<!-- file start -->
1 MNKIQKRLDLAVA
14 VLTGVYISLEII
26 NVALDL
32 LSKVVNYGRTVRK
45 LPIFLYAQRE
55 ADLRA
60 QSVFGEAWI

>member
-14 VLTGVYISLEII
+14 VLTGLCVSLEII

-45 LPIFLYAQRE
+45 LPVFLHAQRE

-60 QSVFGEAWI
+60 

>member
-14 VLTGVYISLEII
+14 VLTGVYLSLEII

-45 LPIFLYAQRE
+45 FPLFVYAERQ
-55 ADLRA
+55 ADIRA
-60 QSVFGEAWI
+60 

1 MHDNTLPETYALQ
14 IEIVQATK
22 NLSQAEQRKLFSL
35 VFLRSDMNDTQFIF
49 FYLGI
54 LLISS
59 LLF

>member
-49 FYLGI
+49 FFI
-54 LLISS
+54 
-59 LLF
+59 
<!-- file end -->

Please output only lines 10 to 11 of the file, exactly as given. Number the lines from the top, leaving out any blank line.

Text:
+14 VLTGLCVSLEII

-45 LPIFLYAQRE